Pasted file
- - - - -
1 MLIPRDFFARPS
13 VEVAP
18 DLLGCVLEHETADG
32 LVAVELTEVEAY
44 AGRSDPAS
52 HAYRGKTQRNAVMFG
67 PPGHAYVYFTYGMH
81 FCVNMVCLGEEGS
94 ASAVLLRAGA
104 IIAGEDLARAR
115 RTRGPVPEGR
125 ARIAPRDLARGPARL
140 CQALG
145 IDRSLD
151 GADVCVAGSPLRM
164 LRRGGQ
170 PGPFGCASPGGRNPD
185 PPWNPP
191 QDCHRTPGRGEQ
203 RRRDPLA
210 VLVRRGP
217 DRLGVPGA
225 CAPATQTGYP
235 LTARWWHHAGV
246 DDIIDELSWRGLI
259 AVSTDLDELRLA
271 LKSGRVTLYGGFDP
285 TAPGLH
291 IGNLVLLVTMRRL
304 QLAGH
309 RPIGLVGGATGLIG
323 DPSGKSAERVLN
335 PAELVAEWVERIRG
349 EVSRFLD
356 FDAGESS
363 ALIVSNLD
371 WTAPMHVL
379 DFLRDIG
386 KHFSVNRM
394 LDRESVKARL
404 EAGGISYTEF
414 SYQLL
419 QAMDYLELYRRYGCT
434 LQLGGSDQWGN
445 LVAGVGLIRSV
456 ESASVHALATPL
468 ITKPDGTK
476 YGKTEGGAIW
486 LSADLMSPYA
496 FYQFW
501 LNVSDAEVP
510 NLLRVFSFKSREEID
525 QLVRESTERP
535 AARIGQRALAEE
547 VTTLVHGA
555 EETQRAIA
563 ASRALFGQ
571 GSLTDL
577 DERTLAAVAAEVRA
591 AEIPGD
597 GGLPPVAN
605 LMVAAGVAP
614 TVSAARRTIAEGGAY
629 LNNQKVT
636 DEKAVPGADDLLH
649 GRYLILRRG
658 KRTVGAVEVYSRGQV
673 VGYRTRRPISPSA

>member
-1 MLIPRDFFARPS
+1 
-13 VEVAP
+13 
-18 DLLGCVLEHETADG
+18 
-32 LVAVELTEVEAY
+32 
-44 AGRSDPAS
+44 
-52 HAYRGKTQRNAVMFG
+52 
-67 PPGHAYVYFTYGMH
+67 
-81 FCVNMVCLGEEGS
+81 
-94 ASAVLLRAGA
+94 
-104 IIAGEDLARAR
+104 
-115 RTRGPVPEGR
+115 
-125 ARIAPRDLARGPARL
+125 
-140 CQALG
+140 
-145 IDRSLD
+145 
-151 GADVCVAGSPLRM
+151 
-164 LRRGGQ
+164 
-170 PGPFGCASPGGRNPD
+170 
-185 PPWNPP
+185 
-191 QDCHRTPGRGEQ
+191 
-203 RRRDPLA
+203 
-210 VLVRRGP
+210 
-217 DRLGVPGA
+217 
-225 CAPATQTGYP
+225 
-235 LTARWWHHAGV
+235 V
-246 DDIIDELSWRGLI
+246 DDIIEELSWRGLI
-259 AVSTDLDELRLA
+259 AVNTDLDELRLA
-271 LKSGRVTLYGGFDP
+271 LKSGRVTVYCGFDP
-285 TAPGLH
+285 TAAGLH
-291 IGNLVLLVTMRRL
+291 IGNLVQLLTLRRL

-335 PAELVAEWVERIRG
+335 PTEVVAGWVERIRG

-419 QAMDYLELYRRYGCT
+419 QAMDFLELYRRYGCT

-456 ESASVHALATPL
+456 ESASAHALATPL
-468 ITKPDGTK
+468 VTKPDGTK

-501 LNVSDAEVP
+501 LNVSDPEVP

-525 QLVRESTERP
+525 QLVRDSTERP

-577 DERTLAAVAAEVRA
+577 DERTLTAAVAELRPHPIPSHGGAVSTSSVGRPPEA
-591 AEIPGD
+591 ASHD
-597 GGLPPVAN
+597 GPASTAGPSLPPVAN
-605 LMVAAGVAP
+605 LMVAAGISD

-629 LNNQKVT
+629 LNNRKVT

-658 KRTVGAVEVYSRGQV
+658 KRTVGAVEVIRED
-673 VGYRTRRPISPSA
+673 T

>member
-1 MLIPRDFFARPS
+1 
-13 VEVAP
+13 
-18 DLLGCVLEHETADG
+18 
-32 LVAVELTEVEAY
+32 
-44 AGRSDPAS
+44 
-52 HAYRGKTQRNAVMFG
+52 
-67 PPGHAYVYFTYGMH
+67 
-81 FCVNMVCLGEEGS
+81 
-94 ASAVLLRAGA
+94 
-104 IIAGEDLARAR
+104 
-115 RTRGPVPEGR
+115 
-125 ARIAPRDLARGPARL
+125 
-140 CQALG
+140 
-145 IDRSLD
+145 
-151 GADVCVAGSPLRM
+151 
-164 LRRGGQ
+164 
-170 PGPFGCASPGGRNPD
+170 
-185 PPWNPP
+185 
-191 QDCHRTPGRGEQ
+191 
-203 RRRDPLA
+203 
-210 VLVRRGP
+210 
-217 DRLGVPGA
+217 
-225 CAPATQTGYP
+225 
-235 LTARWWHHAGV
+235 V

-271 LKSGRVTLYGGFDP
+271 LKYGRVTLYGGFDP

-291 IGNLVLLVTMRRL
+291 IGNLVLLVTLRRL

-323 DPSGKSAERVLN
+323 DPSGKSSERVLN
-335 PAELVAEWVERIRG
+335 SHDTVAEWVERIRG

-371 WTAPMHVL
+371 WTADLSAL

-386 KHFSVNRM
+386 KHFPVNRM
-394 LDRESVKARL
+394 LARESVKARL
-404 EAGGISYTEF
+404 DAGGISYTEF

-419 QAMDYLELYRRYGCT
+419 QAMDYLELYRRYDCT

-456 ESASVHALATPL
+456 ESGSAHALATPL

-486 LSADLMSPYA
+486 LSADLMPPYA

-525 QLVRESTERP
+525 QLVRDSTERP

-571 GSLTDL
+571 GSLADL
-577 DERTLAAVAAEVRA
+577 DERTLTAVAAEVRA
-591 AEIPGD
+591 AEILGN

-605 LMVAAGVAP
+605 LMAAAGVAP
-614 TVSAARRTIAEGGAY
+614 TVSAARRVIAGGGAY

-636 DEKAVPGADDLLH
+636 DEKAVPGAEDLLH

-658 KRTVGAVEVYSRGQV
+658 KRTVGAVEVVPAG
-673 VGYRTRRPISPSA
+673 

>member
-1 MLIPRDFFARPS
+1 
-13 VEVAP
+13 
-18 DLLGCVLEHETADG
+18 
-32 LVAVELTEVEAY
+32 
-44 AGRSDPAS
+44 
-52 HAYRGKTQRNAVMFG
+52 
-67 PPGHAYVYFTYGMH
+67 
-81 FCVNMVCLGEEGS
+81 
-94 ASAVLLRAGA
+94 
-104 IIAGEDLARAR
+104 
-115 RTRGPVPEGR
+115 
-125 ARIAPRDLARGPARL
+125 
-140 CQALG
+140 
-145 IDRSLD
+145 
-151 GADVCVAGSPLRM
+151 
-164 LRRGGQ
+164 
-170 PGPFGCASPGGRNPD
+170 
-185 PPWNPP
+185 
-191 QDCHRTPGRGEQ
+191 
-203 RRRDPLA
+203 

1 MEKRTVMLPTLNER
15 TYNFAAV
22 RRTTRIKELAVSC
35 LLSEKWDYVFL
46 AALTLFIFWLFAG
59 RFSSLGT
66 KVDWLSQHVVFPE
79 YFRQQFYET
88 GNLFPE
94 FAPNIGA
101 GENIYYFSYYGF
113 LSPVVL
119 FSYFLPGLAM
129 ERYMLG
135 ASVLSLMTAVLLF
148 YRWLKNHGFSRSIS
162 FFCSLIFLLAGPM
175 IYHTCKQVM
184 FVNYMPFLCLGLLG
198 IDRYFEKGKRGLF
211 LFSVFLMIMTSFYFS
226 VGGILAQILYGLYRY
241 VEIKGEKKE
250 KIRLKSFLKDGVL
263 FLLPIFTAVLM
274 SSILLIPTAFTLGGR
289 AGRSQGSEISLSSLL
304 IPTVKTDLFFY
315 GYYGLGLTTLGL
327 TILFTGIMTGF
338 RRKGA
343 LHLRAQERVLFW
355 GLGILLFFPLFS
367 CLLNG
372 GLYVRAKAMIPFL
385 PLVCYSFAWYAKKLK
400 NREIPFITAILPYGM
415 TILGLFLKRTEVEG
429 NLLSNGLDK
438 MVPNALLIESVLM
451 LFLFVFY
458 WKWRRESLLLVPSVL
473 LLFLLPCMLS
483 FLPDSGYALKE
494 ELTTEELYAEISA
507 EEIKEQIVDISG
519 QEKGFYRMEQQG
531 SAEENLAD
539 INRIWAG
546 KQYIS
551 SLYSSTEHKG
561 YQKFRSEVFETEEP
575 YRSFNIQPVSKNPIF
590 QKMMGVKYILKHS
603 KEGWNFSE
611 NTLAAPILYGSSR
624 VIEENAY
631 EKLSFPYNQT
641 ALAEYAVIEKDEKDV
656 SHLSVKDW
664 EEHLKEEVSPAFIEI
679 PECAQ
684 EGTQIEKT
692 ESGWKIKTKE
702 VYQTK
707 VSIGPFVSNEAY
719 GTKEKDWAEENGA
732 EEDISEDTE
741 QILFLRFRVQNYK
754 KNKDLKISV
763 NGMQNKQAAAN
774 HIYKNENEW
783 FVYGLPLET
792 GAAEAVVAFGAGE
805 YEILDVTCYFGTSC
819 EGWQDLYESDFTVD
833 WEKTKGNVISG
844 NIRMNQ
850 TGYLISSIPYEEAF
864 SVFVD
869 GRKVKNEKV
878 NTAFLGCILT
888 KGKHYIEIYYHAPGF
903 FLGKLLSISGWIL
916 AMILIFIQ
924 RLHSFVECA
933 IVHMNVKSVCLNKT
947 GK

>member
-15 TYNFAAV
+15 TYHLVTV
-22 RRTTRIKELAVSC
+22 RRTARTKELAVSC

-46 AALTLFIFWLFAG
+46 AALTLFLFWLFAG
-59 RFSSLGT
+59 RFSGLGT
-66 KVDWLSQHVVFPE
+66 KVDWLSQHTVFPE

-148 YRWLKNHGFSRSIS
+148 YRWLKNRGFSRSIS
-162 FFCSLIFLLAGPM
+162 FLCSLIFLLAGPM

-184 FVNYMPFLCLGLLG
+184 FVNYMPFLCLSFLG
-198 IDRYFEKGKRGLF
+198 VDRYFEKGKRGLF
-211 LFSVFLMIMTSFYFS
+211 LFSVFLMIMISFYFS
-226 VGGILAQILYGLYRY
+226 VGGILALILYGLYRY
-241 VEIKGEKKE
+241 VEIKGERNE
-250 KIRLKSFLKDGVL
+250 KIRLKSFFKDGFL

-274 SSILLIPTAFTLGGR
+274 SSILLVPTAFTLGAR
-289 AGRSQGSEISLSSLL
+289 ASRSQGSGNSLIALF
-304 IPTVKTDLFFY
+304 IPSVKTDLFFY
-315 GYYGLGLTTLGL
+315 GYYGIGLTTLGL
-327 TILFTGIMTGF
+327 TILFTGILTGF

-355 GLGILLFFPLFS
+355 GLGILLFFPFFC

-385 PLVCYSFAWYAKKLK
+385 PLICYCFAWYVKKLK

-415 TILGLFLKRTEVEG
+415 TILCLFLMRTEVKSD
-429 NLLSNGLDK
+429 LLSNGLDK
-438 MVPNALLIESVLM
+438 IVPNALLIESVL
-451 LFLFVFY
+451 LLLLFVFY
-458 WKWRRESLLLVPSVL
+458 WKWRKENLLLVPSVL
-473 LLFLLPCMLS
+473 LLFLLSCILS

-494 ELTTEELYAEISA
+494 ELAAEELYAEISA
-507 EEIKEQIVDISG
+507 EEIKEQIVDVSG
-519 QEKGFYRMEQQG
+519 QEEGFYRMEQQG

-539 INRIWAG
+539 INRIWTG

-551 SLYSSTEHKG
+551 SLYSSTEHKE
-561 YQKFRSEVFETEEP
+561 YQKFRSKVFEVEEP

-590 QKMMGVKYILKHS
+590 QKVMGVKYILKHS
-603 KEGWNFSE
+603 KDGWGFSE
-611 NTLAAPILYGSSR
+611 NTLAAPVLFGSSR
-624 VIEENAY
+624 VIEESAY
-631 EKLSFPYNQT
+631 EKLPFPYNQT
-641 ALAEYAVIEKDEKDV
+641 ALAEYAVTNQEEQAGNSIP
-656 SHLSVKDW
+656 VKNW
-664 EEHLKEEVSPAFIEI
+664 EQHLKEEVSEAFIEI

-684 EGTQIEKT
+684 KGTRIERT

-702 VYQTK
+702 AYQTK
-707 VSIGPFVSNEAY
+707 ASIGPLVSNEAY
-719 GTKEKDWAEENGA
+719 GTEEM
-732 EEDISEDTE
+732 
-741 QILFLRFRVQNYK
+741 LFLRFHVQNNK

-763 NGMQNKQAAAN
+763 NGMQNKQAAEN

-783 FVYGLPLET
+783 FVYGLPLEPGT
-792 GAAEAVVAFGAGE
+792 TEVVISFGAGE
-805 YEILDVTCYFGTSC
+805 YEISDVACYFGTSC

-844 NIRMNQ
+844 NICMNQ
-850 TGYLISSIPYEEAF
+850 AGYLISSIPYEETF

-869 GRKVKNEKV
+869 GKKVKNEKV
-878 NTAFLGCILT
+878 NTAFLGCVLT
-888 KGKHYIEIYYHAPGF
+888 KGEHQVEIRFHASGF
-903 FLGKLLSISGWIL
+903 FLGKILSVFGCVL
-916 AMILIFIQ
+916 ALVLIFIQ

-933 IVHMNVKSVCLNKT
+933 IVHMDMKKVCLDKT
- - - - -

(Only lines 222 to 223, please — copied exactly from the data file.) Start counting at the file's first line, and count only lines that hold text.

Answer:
+456 ESGSAHALATPL

-486 LSADLMSPYA